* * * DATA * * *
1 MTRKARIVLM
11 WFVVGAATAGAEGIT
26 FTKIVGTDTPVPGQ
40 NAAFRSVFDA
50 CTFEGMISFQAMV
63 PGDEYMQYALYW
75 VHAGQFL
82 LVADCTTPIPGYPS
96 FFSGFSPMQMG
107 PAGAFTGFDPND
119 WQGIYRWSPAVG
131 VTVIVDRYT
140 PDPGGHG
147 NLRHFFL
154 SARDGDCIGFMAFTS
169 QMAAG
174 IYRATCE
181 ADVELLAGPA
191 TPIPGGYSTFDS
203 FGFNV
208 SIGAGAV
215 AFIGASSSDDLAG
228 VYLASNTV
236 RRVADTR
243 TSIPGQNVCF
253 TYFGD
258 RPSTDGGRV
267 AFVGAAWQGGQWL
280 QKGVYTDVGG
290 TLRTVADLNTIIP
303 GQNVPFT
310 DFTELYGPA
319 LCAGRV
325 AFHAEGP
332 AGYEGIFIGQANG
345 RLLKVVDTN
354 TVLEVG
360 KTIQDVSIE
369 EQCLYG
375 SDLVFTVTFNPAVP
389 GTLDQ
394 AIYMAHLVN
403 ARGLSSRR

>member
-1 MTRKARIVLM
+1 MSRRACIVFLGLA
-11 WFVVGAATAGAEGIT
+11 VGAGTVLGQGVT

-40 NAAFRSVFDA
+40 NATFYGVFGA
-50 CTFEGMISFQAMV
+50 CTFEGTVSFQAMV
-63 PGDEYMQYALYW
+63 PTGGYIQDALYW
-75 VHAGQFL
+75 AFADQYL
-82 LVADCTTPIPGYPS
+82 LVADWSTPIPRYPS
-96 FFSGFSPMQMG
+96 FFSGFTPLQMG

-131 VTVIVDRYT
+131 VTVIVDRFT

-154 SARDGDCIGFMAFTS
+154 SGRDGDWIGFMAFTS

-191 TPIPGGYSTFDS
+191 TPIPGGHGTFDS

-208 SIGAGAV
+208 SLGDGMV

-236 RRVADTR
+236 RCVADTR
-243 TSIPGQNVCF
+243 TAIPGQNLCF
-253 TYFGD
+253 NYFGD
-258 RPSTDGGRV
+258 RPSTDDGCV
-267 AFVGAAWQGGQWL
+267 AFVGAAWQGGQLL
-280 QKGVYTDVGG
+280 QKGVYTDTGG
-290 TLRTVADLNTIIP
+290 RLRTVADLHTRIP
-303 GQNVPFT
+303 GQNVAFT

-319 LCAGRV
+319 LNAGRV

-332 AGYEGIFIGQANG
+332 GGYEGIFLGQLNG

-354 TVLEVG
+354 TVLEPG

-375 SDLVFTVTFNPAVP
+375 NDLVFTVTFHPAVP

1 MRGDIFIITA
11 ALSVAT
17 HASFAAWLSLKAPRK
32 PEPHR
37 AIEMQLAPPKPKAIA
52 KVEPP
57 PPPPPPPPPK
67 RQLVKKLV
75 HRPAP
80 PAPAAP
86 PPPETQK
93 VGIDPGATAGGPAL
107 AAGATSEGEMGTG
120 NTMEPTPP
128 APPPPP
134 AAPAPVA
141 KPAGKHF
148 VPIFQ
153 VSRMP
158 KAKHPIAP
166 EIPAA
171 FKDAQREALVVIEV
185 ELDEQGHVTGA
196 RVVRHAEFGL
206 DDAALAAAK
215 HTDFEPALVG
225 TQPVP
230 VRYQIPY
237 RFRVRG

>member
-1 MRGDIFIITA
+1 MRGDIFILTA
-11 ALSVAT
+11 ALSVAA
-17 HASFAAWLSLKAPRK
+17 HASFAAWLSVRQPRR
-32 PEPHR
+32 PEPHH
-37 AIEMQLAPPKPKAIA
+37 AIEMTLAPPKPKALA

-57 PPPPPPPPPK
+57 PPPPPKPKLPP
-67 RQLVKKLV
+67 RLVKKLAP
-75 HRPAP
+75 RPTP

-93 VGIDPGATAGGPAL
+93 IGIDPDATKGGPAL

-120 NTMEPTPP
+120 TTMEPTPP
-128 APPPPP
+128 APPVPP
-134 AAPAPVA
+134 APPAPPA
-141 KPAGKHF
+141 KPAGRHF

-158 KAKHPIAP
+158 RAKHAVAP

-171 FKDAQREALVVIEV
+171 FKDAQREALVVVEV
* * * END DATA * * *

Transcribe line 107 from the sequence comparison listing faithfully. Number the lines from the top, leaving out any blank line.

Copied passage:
128 APPPPP